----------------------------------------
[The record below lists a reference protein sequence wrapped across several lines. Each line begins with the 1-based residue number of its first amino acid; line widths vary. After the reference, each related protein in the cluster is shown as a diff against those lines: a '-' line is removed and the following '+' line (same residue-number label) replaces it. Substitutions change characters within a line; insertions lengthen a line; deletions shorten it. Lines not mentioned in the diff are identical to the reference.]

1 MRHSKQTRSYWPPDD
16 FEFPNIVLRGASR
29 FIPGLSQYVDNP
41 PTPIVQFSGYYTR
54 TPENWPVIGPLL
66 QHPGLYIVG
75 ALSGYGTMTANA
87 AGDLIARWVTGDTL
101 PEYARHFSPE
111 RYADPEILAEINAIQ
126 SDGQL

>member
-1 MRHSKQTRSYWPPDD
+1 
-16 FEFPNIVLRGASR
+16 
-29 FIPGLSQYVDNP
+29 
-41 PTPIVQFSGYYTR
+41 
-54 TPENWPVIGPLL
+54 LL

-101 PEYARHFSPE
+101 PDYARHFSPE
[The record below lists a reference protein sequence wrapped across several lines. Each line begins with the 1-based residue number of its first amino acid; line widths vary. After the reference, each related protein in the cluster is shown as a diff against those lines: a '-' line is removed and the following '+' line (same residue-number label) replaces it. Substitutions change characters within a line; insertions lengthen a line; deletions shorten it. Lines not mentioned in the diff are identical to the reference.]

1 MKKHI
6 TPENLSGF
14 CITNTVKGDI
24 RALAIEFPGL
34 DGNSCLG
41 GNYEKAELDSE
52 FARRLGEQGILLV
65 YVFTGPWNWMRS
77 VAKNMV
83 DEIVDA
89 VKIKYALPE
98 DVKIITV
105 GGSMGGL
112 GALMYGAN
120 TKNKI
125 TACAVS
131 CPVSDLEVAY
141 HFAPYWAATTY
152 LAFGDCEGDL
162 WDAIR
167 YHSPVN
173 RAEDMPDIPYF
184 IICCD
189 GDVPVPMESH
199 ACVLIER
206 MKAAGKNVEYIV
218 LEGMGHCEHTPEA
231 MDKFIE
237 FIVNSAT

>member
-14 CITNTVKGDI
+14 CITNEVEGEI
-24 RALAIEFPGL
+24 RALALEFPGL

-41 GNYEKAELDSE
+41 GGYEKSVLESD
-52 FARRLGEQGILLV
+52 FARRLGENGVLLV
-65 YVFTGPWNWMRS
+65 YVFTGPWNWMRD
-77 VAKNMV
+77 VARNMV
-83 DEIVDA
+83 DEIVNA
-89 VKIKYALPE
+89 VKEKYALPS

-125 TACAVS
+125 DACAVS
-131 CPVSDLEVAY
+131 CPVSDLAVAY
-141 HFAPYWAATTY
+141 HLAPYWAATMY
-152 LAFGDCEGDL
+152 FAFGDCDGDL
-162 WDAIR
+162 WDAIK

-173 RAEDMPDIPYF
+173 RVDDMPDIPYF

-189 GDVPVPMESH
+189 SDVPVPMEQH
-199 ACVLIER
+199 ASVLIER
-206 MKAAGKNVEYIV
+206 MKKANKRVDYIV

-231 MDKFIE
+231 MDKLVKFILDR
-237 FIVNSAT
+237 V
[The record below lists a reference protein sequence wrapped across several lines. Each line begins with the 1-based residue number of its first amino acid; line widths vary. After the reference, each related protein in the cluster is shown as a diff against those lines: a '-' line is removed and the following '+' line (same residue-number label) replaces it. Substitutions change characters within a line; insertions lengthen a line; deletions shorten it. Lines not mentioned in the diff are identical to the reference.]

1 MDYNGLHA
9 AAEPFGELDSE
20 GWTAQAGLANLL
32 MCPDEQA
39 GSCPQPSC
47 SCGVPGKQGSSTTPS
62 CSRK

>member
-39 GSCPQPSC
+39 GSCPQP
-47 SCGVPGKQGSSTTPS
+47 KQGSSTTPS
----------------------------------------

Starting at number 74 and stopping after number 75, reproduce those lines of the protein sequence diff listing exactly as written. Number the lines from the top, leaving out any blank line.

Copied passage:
+125 DACAVS
-131 CPVSDLEVAY